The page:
I asked Alexa to set a reminder for 10 PM. She did, however for the next day. Then I asked Siri to do the same. She said there’s no app that can do that. Well, Reminders app was offloaded. Because, storage. Then I asked Google. It did what I wanted.
The online Apple Store is finally launching in India in a week. I need to be fast and block all my credit cards. I have heard many stories of how Apple makes the buying experience so simple that most buys are instinctive. And with current times of lockdown, my mind is full of abrupt instincts.
On a serious note, am really looking forward to the availability of trade-in, AppleCare+ and Apple support. Of course, I am sure the cost won’t be too low for any of that. A cursory look at the available payment options makes you realize that Apple is finally taking the Indian market seriously. I wish that Apple rolls out Apple Pay that’s customized for India soon.
One of my senior colleagues delivered a timely reminder of one truth — we don’t take any good or bad decision. Because no decision is good or bad until we get to the result that decision leads to. And given the fact that no one sensible can predict the future, you can only judge a decision in retrospect. So don’t get paralyzed. Just take the decision.
Ever since I travelled back to my hometown, I have not been able to keep up with my routine. I’m not sure of the reasons, but things have been tricky.
One reason I believe is my mindset. For years now, I have been travelling to this place, to my other home, only on vacations. I would take long leaves, be off work and spend some relaxed time in the city where I’ve spent the majority of my early years. I feel I’ve grown accustomed to the air here and now I associate it with relaxation. Hence it has been extremely difficult to do anything else.
I’ve been sleeping a lot more. I’ve been eating a lot more. I’ve been slacking a lot more. I can do my office work, that doesn’t seem to be affected. But every other routine task is. I was waiting for things to naturally get back to normal. 2 weeks in and I don’t think there’s any chance of that happening.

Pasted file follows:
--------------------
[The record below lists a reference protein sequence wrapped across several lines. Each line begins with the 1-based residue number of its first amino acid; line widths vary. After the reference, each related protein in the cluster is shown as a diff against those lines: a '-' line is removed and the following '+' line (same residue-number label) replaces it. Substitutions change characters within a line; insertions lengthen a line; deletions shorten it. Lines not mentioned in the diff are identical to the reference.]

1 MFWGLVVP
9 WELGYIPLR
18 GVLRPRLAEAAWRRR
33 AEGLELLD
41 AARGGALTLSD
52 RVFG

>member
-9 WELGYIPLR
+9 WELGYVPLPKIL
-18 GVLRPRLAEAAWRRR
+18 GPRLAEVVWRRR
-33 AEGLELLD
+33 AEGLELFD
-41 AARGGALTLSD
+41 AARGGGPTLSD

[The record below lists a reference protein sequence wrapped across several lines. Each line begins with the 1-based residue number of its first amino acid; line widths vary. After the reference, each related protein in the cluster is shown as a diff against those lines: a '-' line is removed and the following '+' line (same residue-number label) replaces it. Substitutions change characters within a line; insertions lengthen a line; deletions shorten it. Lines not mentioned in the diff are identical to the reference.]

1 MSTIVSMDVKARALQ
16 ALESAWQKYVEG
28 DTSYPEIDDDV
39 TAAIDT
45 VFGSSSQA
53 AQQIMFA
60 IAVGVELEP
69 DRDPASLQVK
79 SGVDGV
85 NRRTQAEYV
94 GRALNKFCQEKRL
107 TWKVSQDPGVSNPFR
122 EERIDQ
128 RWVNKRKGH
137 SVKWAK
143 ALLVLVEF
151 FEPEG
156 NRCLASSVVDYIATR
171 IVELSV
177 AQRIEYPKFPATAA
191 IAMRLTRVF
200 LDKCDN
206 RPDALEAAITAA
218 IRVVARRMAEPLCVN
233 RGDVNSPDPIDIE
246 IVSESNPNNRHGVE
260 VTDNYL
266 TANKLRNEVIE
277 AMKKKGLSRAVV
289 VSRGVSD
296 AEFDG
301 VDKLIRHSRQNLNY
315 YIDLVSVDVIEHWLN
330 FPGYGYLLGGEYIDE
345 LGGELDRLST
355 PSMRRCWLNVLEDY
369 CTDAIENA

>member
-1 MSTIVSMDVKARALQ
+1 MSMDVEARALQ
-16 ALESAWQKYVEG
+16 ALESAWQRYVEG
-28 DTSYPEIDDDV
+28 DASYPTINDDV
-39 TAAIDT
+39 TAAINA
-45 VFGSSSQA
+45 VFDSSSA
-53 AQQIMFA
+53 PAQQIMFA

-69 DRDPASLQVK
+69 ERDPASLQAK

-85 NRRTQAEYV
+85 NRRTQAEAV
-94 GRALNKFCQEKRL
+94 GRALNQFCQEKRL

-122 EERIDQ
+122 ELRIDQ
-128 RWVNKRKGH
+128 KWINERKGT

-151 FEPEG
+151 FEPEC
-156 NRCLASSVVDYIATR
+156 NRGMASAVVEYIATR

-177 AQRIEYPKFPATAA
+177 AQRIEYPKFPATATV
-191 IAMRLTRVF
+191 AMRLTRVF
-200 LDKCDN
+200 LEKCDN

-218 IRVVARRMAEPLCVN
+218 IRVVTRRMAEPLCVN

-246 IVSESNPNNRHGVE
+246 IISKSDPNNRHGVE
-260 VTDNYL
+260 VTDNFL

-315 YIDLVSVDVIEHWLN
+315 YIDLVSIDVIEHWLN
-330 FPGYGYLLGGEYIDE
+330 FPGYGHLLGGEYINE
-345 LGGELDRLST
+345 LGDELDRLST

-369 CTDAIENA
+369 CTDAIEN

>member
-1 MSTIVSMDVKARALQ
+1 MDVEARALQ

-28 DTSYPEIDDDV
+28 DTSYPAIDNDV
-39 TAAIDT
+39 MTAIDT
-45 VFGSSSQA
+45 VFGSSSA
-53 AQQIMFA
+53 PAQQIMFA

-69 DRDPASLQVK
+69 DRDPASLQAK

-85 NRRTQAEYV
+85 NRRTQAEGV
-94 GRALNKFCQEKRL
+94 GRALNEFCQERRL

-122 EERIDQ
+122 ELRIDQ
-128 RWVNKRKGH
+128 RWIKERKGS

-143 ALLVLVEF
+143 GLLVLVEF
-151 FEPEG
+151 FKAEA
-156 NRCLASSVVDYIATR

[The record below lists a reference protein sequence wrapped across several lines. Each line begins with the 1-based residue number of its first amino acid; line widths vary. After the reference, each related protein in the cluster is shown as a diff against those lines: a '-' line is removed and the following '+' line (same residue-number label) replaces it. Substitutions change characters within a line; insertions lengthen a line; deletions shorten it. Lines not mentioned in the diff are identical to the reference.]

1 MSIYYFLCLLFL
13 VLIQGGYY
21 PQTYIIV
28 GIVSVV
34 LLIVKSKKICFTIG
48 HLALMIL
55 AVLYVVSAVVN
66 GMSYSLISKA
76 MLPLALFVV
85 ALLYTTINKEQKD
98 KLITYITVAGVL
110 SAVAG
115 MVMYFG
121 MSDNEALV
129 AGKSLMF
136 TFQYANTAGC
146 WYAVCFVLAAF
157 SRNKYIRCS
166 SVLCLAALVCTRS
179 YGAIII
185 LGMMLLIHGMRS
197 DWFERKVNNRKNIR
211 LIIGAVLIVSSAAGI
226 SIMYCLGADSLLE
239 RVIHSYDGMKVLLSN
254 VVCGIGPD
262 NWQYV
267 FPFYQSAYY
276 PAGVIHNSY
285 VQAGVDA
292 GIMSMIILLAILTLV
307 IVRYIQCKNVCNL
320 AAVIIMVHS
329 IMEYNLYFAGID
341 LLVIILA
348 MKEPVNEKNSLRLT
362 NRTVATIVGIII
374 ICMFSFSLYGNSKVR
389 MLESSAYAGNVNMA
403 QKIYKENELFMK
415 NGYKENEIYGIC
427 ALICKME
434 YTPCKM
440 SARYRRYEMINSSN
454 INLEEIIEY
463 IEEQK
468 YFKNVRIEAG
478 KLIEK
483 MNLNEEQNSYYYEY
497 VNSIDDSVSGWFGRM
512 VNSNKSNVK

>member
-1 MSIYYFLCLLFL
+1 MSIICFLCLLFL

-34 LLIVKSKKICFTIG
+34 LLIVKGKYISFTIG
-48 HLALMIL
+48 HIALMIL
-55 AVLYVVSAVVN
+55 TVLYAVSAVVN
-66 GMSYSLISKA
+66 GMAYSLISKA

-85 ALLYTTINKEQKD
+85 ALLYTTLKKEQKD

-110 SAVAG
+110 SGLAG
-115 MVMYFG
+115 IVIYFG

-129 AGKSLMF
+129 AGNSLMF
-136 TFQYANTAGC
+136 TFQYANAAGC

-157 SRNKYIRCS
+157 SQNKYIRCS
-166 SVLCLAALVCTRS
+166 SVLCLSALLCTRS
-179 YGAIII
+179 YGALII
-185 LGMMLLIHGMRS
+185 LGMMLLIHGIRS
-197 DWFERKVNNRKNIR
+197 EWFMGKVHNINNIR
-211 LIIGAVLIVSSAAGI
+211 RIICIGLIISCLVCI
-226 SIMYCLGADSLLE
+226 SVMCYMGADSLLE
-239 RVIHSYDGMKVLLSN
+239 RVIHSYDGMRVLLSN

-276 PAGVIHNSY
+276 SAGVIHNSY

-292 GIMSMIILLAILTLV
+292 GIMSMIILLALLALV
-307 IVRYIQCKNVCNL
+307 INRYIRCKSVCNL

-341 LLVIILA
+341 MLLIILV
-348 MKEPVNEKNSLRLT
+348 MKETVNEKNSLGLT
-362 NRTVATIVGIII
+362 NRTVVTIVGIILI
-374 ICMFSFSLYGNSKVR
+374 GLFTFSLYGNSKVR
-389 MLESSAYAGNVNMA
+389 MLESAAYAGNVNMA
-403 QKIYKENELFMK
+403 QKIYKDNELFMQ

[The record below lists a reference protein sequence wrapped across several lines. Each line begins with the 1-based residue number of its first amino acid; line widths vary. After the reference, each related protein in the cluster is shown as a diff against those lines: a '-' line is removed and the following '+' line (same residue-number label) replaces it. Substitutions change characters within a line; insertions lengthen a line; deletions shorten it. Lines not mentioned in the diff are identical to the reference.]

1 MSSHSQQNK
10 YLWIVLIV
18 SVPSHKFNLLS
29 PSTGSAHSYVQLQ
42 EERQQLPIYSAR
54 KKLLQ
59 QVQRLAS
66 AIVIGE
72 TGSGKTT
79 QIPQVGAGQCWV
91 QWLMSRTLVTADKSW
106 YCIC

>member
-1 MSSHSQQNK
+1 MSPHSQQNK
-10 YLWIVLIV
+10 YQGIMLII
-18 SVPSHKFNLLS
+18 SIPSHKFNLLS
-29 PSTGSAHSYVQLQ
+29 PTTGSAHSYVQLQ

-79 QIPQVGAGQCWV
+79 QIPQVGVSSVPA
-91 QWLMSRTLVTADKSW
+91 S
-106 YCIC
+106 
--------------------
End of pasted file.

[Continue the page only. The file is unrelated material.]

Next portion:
So I am forcing myself now to get back into the routine. Time to bring the diaries, the journals back. Get the diet, the focus apps out. Reset those snoozed alarms again. Close eyes for those mindful 2 minutes. Stare regularly at the blinking cursor.
I need to stop treating the weekends as special. I stay up late on the night before, ergo I get up late. I am getting more lone time, I convince myself. I have now realized that’s not the case. The late nights can give me some hours when all are asleep. But I enjoy the early mornings much more.
I am fresh, I can sit and relax with calmness surrounding me. No one’s awake. Not in my house or on the outside. The only “noise” is the crickets in the dark, busy with their routine; that calms me.
I get to hear the nature wake itself up to the rising dawn. I need not plug my ears to shut out any distracting sounds. Every sound is stimulating; I read better, I write better. As someone who gets distracted by the slightest of the noises, that’s also the best time to get into a meditative state, something I am trying to do daily now.
My habit of treating weekends as different from the regular work days has been ruining the routine that keeps me freshest throughout the day.
I always wonder what drives the journalists that sit in their air-conditioned newsrooms to go on a monologue. Questioning every other person, related to every news that has happened today. Or yesterday. Or in the last week. Or in the last year. The freshness, the relevance of the news they are reporting on, commenting on does not matter to them. What matters is their perceived notion that a journalism degree gives them a right to question, to mock, and these days, even scold everyone else.
They scold; absolutely pointing and shouting at their “guests”. Of course, even these “guests” know they are only here for getting scolded. There are those guests that get all the attention, all the respect. And then there are the remaining asses warming the chairs in the studios. Many only get to talk for once or twice. I wonder do they themselves care. Or are they just picked randomly from the support staff?
It is tiring to watch the debates on the news shows. Or the monologues that precede them. I’ve anyway long stopped watching any form of news for that matter. These anchors, though, need to remember that they are anchors, not judges.